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Magma behaving brittly

Liu, EJ; (2021) Magma behaving brittly. Nature Geoscience , 14 (4) pp. 180-181. 10.1038/s41561-021-00724-1.

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Abstract

Explosive volcanic eruptions can produce multiple hazards, including widespread dispersal of volcanic ash and pyroclastic density currents. Magma fragmentation generates the explosive force during eruptions and the style of fragmentation determines the nature and scale of the eruption and its hazards1. Brittle fragmentation is a signature of the most energetic eruptions that produce large hazard footprints. While long-associated with viscous, silica-rich magmas, a mechanistic understanding of brittle fragmentation in low-viscosity magmas remains elusive. Two studies in Nature Geoscience explore the fragmentation of mafic magmas and find that brittle behaviour in low-viscosity melts may be more common than previously thought, occurring prior to and following fragmentation by fluidal processes. Namiki and colleagues2 show that rapid cooling of the outer surface of liquid clasts combined with continuing expansion of gas trapped inside the still-hot interior promotes secondary brittle fragmentation within lava fountains (Fig. 1). Taddeucci and colleagues3 suggest that fracturing and healing of low-viscosity melts may precede many explosive mafic eruptions.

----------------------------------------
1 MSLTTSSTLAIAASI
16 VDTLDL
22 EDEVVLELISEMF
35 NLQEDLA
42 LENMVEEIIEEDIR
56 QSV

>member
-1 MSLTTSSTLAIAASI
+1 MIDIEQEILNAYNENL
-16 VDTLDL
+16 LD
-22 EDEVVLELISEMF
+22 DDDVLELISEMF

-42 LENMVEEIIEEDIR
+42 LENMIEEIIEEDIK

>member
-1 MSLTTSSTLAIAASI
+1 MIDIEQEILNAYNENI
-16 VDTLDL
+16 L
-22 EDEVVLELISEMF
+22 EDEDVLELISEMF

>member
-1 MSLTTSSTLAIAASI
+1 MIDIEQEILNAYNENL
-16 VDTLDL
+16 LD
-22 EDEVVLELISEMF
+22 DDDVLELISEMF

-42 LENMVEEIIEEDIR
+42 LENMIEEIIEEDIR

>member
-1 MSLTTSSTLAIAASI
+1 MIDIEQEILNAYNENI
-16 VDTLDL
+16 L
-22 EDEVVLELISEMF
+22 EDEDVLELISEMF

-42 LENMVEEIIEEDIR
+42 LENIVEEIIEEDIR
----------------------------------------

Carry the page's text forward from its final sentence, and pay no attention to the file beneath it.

Type: Article
Title: Magma behaving brittly
DOI: 10.1038/s41561-021-00724-1
Publisher version: https://doi.org/10.1038/s41561-021-00724-1
Language: English
Additional information: This version is the author accepted manuscript. For information on re-use, please refer to the publisher's terms and conditions.
Keywords: Geology, Natural hazards, Petrology, Solid Earth sciences, Volcanology
UCL classification: UCL
UCL > Provost and Vice Provost Offices
UCL > Provost and Vice Provost Offices > UCL BEAMS
UCL > Provost and Vice Provost Offices > UCL BEAMS > Faculty of Maths and Physical Sciences
UCL > Provost and Vice Provost Offices > UCL BEAMS > Faculty of Maths and Physical Sciences > Dept of Earth Sciences
URI: https://discovery.ucl.ac.uk/id/eprint/10126031
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